Intel and DB Capital Partners, a part of Deutsche Bank, joined Compaq in the $115 million funding round, Stratus chief executive Stephen C. Kiely said Wednesday. The company, which Kiely described as "very profitable," said the deal increased Stratus' valuation and moves it a step toward an initial public offering.
Maynard, Mass.-based Stratus isn't the only company to benefit from interest in more powerful or less crash-prone Intel servers, which for most of their history have been consigned to lower-end tasks than more expensive Unix servers and mainframes. Compaq also signed a deal to sell high-end 32-processor Intel servers designed by Unisys.
Hewlett-Packard, one of Compaq's biggest competitors, also is working to strengthen its Intel servers. It struck a deal to sell Unisys' 32-processor ES7000 systems and licensed a high-end server design from Stratus competitor Marathon Technologies.
Stratus builds computers that have redundant internal components such as memory, network cards and CPUs. If the primary component fails, its backup immediately takes over and operates until a replacement part is installed.
Stratus' high-end machines currently use Hewlett-Packard's PA-RISC CPUs, but the company is adding a new product based on Intel chips and Microsoft's Windows 2000 operating system.
The new Intel system will be cheaper, appeal to new customers, and sell in higher volume, the company said. Eventually the new systems will become the most important part of its product line. The systems are being tested and will become generally available in March or April, Kiely said.
Compaq doesn't plan to sell Stratus-built computers with a Compaq logo glued to the outside but rather will incorporate Stratus technology into its own computer designs, said Vince Gayman, director of high-availability server marketing at Compaq.
Those new Compaq systems likely won't arrive until 2002, he said.
A key part of Stratus' switch to "Wintel" designs is licensing its hardware to other, better-known companies. That effort began in June, when the company signed a deal with NEC.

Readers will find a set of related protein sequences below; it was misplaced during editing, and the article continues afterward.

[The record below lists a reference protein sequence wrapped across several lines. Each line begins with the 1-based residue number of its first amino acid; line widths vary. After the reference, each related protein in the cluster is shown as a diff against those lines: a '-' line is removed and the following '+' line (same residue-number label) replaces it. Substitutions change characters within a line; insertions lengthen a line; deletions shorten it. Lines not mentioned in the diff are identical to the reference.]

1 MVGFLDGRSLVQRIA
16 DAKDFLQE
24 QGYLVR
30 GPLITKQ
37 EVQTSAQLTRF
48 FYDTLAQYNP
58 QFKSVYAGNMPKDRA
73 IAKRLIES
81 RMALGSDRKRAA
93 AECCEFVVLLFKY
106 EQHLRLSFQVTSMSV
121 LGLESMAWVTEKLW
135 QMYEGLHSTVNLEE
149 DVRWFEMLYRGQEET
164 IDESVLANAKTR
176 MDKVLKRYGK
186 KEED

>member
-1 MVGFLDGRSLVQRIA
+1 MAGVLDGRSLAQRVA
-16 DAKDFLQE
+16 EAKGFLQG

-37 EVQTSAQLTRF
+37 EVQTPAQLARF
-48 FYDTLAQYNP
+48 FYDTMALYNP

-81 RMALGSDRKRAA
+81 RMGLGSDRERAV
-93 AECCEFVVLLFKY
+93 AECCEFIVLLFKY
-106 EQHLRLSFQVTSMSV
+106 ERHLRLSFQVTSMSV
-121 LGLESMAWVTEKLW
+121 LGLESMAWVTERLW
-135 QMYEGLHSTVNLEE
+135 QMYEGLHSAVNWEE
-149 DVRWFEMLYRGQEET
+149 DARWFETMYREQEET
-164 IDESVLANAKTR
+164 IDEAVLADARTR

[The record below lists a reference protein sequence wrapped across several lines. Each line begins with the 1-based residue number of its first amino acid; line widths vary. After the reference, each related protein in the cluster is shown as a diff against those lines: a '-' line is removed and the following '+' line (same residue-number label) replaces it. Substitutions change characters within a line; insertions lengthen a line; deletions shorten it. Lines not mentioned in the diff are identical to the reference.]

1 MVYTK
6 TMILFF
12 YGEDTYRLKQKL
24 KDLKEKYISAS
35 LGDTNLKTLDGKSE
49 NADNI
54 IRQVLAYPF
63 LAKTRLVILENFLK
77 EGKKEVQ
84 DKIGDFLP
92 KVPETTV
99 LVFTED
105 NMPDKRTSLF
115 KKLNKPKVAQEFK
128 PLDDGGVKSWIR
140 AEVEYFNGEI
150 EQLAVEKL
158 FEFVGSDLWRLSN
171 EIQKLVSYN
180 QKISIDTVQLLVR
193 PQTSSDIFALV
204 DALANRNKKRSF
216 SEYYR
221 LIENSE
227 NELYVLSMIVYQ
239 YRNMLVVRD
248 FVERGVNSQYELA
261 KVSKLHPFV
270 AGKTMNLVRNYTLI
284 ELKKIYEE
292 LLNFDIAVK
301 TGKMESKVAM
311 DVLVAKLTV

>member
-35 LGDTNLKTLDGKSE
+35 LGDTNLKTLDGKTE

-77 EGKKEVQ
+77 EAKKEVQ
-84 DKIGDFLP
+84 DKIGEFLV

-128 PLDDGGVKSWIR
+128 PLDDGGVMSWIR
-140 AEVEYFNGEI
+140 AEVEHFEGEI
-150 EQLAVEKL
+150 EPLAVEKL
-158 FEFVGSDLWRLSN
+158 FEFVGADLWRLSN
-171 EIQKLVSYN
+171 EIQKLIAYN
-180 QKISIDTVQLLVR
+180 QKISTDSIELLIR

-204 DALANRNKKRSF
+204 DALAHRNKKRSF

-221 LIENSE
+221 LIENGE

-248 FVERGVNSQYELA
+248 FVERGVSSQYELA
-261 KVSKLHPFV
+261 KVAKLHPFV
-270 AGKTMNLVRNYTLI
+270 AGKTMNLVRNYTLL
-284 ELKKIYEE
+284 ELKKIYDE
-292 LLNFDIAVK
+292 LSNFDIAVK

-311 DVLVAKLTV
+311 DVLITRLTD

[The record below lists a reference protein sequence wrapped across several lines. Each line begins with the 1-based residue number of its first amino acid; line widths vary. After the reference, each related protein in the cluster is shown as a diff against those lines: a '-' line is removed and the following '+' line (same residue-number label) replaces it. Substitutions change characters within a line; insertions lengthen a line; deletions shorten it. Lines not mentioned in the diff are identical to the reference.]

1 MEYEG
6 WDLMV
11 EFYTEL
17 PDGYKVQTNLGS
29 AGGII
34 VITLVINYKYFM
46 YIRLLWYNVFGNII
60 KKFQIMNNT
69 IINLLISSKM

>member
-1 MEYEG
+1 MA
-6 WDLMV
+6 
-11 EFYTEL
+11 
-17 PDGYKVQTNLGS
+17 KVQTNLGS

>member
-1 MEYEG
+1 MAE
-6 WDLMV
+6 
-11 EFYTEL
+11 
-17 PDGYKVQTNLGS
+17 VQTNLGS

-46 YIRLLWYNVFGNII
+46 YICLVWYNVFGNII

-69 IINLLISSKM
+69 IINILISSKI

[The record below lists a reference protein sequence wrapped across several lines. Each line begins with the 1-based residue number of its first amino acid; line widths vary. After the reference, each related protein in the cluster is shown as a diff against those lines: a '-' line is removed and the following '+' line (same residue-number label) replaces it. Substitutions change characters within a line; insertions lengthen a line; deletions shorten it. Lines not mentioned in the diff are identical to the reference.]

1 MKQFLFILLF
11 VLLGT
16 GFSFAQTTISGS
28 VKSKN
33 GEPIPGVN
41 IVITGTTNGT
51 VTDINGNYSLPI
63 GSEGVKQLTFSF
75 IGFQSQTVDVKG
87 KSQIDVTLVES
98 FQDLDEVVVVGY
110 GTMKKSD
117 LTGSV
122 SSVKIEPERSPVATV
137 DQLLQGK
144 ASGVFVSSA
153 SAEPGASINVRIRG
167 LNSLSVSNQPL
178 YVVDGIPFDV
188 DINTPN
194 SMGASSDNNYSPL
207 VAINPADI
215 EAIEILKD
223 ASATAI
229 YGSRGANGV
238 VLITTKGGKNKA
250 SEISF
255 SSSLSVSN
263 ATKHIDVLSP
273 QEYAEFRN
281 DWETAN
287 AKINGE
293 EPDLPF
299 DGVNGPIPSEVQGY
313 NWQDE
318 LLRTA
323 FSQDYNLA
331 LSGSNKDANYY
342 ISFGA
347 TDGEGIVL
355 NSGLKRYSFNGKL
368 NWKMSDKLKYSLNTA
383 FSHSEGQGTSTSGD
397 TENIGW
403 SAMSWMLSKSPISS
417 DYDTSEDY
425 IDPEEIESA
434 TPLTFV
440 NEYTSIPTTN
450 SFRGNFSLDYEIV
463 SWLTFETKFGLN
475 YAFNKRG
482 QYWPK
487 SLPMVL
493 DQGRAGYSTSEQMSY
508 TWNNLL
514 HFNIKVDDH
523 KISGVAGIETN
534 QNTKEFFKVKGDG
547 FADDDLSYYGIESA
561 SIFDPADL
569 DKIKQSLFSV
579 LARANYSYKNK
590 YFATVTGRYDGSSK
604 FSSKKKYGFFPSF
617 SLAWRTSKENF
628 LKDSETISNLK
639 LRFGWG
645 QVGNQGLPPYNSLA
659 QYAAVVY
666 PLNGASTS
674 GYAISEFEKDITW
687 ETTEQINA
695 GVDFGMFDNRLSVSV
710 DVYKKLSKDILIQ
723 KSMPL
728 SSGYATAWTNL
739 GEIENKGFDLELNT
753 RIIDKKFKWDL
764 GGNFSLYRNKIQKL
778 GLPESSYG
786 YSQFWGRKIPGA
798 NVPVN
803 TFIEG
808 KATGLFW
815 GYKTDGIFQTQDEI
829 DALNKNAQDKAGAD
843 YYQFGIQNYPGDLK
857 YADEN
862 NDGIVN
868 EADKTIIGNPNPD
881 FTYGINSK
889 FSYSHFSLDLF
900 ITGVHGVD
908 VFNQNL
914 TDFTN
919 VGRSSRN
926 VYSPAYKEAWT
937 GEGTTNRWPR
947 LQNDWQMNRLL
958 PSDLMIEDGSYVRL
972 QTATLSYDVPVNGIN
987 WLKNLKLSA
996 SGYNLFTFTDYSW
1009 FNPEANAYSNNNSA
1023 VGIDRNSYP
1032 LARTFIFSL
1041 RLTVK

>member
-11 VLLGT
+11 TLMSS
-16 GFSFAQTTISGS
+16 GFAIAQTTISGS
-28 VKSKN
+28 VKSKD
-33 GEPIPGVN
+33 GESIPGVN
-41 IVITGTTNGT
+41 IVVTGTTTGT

The deal with Compaq is a two-way exchange, as Stratus will get access to some of Compaq's technology as well, Kiely said. Though Compaq and Stratus haven't yet decided what that technology might be, Stratus is interested in having access to Compaq's broad range of hardware such as network cards and stand-alone storage systems, he added.
Because most of the Stratus fault-tolerant architecture works through specialized hardware, it's not too difficult to accommodate various operating systems such as Linux or Solaris, Kiely said. But for now, the company will stick with Windows 2000 for the Intel-based servers.
"In the short term, there's a huge opportunity with Windows 2000," he said. "For us it would be somewhat defocusing to look beyond the Windows 2000 environment."
Curiously, Stratus' biggest competitor is Compaq, which makes a high-end Tandem server line that uses redundant hardware components to achieve fault-tolerance. But while the Tandem design competes with Stratus' products, the new Intel-based Stratus servers are in a lower-end class, the companies said.
Given the breadth of computer corporations' product lines, "It's difficult to cooperate in our industry" on one product without competing with another, Kiely said.
"We don't see it as an issue," Gayman said. "We don't anticipate this being any kind of conflict or overlap."
Under the Stratus transaction, the investors will buy stock from Stratus' majority shareholder, Investcorp, the companies said. The deal is expected to close Feb. 1, subject to regulatory approvals.